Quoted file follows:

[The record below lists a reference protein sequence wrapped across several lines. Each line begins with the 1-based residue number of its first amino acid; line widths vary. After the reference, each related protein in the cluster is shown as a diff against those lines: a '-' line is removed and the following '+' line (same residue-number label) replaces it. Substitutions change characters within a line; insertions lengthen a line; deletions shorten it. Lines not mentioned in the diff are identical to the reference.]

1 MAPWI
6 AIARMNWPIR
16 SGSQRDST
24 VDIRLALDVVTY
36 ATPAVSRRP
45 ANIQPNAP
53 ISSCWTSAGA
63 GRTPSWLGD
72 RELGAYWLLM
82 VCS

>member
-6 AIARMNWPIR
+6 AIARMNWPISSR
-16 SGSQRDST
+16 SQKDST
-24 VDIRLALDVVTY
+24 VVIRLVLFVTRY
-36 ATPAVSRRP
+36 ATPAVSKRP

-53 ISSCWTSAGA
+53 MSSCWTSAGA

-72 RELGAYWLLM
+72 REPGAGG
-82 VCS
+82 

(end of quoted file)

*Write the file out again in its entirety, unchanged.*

[The record below lists a reference protein sequence wrapped across several lines. Each line begins with the 1-based residue number of its first amino acid; line widths vary. After the reference, each related protein in the cluster is shown as a diff against those lines: a '-' line is removed and the following '+' line (same residue-number label) replaces it. Substitutions change characters within a line; insertions lengthen a line; deletions shorten it. Lines not mentioned in the diff are identical to the reference.]

1 MAPWI
6 AIARMNWPIR
16 SGSQRDST
24 VDIRLALDVVTY
36 ATPAVSRRP
45 ANIQPNAP
53 ISSCWTSAGA
63 GRTPSWLGD
72 RELGAYWLLM
82 VCS

>member
-6 AIARMNWPIR
+6 AIARMNWPISSR
-16 SGSQRDST
+16 SQKDST
-24 VDIRLALDVVTY
+24 VVIRLVLFVTRY
-36 ATPAVSRRP
+36 ATPAVSKRP

-53 ISSCWTSAGA
+53 MSSCWTSAGA

-72 RELGAYWLLM
+72 REPGAGG
-82 VCS
+82 